secreTRAP: a system for monitoring and quantifying protein secretion from single cells

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Current research methods for measuring protein release rely on quantifying bulk levels in serum and lack the ability to determine temporal and cell-specific release patterns. Oregon Health & Science University researchers have developed a novel technique to allow for visualization and quantification of protein and peptide release in real-time for in vitro and ex vivo applications. 


Technology Overview

Accurately measuring protein or peptide release can be difficult due to the pulsatile release patterns of many endocrine hormones and low concentrations of many hormones in serum and neuropeptides in cerebral spinal fluid. The laboratory of Carsten Schultz has developed a novel way for measuring small quantities of protein and peptide release in real-time, increasing the ability to study the regulation of protein release. This technique utilizes a dimerization system to trap secreted proteins or peptides of interest to the external cell membrane, where protein accumulation can then be quantitated. Importantly, dimerization at the cell membrane can be cleared with an optogenetic switch, returning an optical signal to baseline and allowing for multiple experiments in the same preparation.  This research tool has broad applicability and can be modified for use with any protein or neuropeptide of interest.  In the latter field, this tool could be utilized to determine neuropeptide release not only from individual cells, but also potentially from individual synapses, allowing for more precise tracking of intra-neuronal signaling events.  Given microscopic probes and optogenetic systems are already utilized in awake free-moving rodent experiments, it is possible this technique could also be deployed in vivo to track peptide secretion.  Once fully established, the technique would allow for a breadth of new experimental paradigms, where the quantitation of stimuli-evoked protein and peptide secretion could be studied at a single-cell level as well as in an awake animal model with real-time temporal resolution.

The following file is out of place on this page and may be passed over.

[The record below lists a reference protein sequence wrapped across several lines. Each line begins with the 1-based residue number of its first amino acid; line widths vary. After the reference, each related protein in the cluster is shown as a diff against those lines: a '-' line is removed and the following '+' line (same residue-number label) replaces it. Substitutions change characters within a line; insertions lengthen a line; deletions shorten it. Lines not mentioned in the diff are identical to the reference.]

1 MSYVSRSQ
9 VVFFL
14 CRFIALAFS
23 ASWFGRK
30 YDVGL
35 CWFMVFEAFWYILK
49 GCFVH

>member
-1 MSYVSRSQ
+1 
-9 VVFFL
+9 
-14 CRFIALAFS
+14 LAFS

Licensing Opportunity

Available for licensing.



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For Information, Contact:
Lisa Lukaesko
Technology Development Manager
Oregon Health & Science University
Julia Huey
Carsten Schultz
Research Tools
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